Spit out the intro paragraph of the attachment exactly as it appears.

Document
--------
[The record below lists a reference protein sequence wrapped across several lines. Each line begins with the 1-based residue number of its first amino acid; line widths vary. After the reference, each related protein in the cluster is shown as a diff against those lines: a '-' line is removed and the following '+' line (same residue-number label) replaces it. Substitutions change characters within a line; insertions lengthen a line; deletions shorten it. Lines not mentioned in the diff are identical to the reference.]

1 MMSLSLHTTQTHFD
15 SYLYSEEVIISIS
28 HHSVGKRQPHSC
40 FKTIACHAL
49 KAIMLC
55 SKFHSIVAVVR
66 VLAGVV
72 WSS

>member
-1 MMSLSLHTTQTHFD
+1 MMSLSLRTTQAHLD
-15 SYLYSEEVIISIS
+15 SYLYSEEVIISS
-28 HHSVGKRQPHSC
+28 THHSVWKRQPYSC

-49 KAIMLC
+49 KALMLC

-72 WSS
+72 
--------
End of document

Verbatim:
[The record below lists a reference protein sequence wrapped across several lines. Each line begins with the 1-based residue number of its first amino acid; line widths vary. After the reference, each related protein in the cluster is shown as a diff against those lines: a '-' line is removed and the following '+' line (same residue-number label) replaces it. Substitutions change characters within a line; insertions lengthen a line; deletions shorten it. Lines not mentioned in the diff are identical to the reference.]